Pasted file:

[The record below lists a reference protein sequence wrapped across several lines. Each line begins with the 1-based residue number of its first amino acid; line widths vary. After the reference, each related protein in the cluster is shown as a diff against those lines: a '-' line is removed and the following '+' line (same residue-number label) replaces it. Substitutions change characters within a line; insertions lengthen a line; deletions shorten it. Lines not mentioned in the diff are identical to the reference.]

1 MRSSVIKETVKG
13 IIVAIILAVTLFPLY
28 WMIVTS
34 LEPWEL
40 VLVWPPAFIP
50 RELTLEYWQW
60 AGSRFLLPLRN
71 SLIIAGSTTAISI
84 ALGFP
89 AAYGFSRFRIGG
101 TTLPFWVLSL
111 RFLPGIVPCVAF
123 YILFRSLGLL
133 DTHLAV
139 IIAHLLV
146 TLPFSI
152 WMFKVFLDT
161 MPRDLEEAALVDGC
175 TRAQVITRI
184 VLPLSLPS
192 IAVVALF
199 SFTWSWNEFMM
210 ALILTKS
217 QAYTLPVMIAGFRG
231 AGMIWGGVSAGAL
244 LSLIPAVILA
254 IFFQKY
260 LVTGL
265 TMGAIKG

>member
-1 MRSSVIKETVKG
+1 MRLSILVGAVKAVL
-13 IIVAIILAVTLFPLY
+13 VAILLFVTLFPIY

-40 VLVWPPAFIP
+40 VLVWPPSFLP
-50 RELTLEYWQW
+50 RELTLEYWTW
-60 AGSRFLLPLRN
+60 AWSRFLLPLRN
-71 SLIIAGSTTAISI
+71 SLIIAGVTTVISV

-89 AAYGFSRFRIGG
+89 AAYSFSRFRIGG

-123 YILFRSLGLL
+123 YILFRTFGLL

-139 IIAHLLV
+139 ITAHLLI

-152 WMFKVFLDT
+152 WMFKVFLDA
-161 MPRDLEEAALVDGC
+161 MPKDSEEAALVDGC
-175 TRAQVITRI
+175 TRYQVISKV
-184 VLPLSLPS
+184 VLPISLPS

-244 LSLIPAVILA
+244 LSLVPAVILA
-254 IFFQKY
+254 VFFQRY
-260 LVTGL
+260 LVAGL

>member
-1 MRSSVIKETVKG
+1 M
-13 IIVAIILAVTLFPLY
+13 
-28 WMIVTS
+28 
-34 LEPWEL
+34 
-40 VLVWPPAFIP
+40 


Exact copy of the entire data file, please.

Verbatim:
[The record below lists a reference protein sequence wrapped across several lines. Each line begins with the 1-based residue number of its first amino acid; line widths vary. After the reference, each related protein in the cluster is shown as a diff against those lines: a '-' line is removed and the following '+' line (same residue-number label) replaces it. Substitutions change characters within a line; insertions lengthen a line; deletions shorten it. Lines not mentioned in the diff are identical to the reference.]

1 MRSSVIKETVKG
13 IIVAIILAVTLFPLY
28 WMIVTS
34 LEPWEL
40 VLVWPPAFIP
50 RELTLEYWQW
60 AGSRFLLPLRN
71 SLIIAGSTTAISI
84 ALGFP
89 AAYGFSRFRIGG
101 TTLPFWVLSL
111 RFLPGIVPCVAF
123 YILFRSLGLL
133 DTHLAV
139 IIAHLLV
146 TLPFSI
152 WMFKVFLDT
161 MPRDLEEAALVDGC
175 TRAQVITRI
184 VLPLSLPS
192 IAVVALF
199 SFTWSWNEFMM
210 ALILTKS
217 QAYTLPVMIAGFRG
231 AGMIWGGVSAGAL
244 LSLIPAVILA
254 IFFQKY
260 LVTGL
265 TMGAIKG

>member
-1 MRSSVIKETVKG
+1 MRLSILVGAVKAVL
-13 IIVAIILAVTLFPLY
+13 VAILLFVTLFPIY

-40 VLVWPPAFIP
+40 VLVWPPSFLP
-50 RELTLEYWQW
+50 RELTLEYWTW
-60 AGSRFLLPLRN
+60 AWSRFLLPLRN
-71 SLIIAGSTTAISI
+71 SLIIAGVTTVISV

-89 AAYGFSRFRIGG
+89 AAYSFSRFRIGG

-123 YILFRSLGLL
+123 YILFRTFGLL

-139 IIAHLLV
+139 ITAHLLI

-152 WMFKVFLDT
+152 WMFKVFLDA
-161 MPRDLEEAALVDGC
+161 MPKDSEEAALVDGC
-175 TRAQVITRI
+175 TRYQVISKV
-184 VLPLSLPS
+184 VLPISLPS

-244 LSLIPAVILA
+244 LSLVPAVILA
-254 IFFQKY
+254 VFFQRY
-260 LVTGL
+260 LVAGL

>member
-1 MRSSVIKETVKG
+1 M
-13 IIVAIILAVTLFPLY
+13 
-28 WMIVTS
+28 
-34 LEPWEL
+34 
-40 VLVWPPAFIP
+40 